Do you remember the details of your very first birthday? Of course you don’t. But Rebecca Sharrock does, because the 27-year-old from Brisbane has got something called Highly Superior Autobiographical Memory (HSAM). It’s a condition that stops people from being able to forget anything, and it’s thought that only around 60-80 people in the world have it. As a result, Rebecca is able to recall every part of her life in vivid detail, whether it be the dreams she had at eighteen months old or being photographed in a car just 12 days after her birth!
“My parents carried me to the driver’s seat of the car (my father’s idea) and placed me down upon it for a photo,” she wrote in a recent blog post. “As a newborn child I was curious as to what the seat cover and steering wheel above me were. Though at that age I hadn’t yet developed the ability to want to get up and explore what such curious objects could be.” As if this isn’t impressive enough, she can even recite the entire collection of Harry Potter books! She’s also currently writing her own book about her experiences, called My Life is a Puzzle, and it sounds as if the contents are going to be very memorable indeed. (h/t)
My earliest memory of which I can date is from when I was twelve days old. My parents carried me to the driver’s seat of the car (my father’s idea) and placed me down upon it for a photo. As a newborn child I was curious as to what the seat cover and steering wheel above me were. Though at that age I hadn’t yet developed the ability to want to get up and explore what such curious objects could be.
When I was reading a newspaper in mid 2014, I came across an article that said that it was impossible for us to remember personal events which happened to us before we were four years old. After I’d finished reading the article I was thinking ‘what absolute nonsense’. I’m currently in the process of writing a book My Life is a Puzzle, and memories of events up to the age of four fill a very long chapter.
At the very beginning of my life, I would spend a lot of time in my crib looking at surrounding toys and the stand up fan next to me. On my first birthday I had no idea what the day was about, all I knew was that mum was putting me in an itchy satin dress, and I was crying. Though I was told that this was my own special day and that lots of people were coming to see me. I still didn’t understand but stopped crying eventually. That day my parents also gave me a Minnie Mouse plush toy, whose face terrified me, though I could not word this. All I could do was cry and push it away whenever I saw it.
When I was about 18 months old (assumably because it was before my second birthday yet I was out of my crib) I began to dream whenever I fell asleep. At that age I thought that I really was leaving home each night, so I’d always want my mum with me while I was sleeping. Just after my second birthday my sister Jessica was born. I didn’t understand what a sister was back then and was far more interested in playing with my toy train. Though I did get up to some mischief over the next year or so, when it dawned on me that I wasn’t an only child anymore, and I had to share everything with a sister, as well as give away my old clothes and toys.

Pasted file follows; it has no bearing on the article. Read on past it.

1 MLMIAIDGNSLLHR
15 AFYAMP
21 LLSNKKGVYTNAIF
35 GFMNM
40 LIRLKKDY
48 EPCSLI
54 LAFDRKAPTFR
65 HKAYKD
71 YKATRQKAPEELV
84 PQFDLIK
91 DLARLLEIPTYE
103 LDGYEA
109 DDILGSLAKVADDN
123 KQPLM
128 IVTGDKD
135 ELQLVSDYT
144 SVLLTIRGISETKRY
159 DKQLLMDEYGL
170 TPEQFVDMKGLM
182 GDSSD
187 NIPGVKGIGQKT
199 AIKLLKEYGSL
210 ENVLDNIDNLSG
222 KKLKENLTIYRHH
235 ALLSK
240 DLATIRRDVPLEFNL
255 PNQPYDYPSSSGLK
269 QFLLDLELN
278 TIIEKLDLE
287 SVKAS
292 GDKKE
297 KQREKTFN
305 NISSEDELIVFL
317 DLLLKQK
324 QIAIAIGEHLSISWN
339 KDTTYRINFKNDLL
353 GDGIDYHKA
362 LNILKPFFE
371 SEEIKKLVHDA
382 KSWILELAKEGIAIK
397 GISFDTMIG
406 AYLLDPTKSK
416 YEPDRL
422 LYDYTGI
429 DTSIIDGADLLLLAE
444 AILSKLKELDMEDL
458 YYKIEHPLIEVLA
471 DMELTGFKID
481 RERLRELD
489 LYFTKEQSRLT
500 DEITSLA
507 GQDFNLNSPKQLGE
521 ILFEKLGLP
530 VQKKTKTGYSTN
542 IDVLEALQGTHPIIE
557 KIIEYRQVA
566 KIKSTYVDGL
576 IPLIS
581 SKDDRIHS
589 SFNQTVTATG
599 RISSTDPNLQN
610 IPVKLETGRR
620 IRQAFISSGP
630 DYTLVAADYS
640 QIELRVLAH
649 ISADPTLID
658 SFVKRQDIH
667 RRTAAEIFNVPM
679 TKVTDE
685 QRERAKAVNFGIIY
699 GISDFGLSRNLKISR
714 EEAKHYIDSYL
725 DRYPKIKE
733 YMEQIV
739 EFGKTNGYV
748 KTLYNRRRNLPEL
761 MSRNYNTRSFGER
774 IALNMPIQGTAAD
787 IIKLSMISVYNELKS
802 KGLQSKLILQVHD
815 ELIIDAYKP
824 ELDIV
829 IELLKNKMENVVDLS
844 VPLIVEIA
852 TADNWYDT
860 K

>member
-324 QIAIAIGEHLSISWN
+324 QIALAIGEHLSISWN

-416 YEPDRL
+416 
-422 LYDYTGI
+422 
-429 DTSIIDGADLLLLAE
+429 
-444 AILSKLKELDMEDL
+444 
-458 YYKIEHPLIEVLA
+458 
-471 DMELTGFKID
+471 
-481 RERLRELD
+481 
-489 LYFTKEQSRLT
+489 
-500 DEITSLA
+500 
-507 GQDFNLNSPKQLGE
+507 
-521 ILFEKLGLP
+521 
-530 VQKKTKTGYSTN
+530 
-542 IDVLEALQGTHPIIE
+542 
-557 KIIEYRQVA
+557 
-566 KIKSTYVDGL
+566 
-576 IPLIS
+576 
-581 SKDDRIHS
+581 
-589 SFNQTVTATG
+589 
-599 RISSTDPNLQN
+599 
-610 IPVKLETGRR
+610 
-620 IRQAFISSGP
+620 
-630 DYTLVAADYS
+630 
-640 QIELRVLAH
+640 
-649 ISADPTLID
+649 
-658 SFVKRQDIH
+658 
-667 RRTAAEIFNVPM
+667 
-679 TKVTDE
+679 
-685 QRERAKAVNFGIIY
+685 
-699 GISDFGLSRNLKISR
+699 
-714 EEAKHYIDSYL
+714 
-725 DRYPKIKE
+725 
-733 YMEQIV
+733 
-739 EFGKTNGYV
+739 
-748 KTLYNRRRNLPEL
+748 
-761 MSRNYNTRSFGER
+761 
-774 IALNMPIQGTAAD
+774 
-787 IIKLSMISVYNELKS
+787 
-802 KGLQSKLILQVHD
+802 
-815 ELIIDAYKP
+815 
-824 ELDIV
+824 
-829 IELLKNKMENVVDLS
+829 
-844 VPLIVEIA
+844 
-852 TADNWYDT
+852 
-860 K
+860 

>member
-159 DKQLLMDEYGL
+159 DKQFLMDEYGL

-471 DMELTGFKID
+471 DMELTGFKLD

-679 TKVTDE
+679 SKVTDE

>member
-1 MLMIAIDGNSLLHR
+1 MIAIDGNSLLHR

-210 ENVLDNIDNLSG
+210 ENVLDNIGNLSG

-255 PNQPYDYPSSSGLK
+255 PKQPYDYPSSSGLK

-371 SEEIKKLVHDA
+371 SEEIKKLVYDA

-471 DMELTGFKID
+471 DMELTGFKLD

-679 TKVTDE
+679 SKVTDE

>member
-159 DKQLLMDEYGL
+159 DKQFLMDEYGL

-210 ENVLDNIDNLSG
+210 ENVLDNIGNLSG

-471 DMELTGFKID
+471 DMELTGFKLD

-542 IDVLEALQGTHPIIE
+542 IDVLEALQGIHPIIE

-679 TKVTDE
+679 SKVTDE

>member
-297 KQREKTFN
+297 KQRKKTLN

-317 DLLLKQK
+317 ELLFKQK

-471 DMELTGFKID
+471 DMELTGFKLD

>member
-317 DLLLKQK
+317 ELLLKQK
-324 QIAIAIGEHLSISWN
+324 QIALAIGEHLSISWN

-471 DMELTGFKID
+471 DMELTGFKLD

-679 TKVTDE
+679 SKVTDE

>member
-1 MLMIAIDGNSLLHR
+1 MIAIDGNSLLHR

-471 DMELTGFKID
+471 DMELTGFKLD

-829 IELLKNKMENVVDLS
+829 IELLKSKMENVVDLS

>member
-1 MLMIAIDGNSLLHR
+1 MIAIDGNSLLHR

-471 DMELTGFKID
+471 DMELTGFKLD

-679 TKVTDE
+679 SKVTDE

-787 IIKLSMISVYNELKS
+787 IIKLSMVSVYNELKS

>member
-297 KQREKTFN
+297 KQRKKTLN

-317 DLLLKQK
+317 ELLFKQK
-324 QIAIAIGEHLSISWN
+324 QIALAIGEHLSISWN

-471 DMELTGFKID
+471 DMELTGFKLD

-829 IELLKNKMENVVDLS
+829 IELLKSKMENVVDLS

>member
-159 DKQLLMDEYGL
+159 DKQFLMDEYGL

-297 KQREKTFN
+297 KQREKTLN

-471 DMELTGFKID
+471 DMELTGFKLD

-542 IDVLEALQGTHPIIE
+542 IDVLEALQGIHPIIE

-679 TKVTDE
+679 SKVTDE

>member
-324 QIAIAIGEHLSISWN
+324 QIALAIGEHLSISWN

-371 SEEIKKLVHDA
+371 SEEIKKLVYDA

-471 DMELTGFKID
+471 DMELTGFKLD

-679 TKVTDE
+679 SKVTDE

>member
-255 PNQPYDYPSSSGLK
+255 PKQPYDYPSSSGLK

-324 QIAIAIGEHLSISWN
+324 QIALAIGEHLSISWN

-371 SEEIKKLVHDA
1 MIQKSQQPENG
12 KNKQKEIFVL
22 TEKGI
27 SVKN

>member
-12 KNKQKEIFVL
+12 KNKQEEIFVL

It is true that I’m one of about 60 people in the world identified as having a very unusual memory which is called HSAM (or Highly Superior Autobiographical Memory). This makes me unable to forget any day of my life, and I’m also constantly reliving my past (emotionally) in clear-cut detail. However those of us with HSAM are not alone with having memories from the time when we were under four years old. In fact the vast majority of the people I’ve come across also have distinct memories of them welcoming a sibling to their family as a toddler, as well as early birthday and Christmas celebrations.
It’s also questionable as to whether or not anybody ever truly forgets anything. In it’s early stages people with dementia and Alzheimers can almost always retrieve distant memories with ease, which had previously seemed forever forgotten. At first, their Short Term Memory appears to weaken, but their Long Term Memory appears to strengthen. Though once the damage goes deeper into the brain in dementia’s later stages, all kinds of recollections seem to disappear. Yet I must add here that on a visit to a nursing home we came across a woman who had reached a stage of complete dementia, but was throwing her arms about and kept saying that she was feeding the pigeons with her grandmother (which she did indeed do in her early childhood).
There is so much we need to discover about the human brain as well as how our memories work. Firstly our brain is the control centre of our entire existence, and secondly memories make up everything that we’ve learned (consciously and subconsciously). There are many different kinds of memory that we all possess and those of us with HSAM can only recall autobiographical memories in precise detail. Autobiographical memories are recollections of what we’ve (personally) experienced in our lifetime.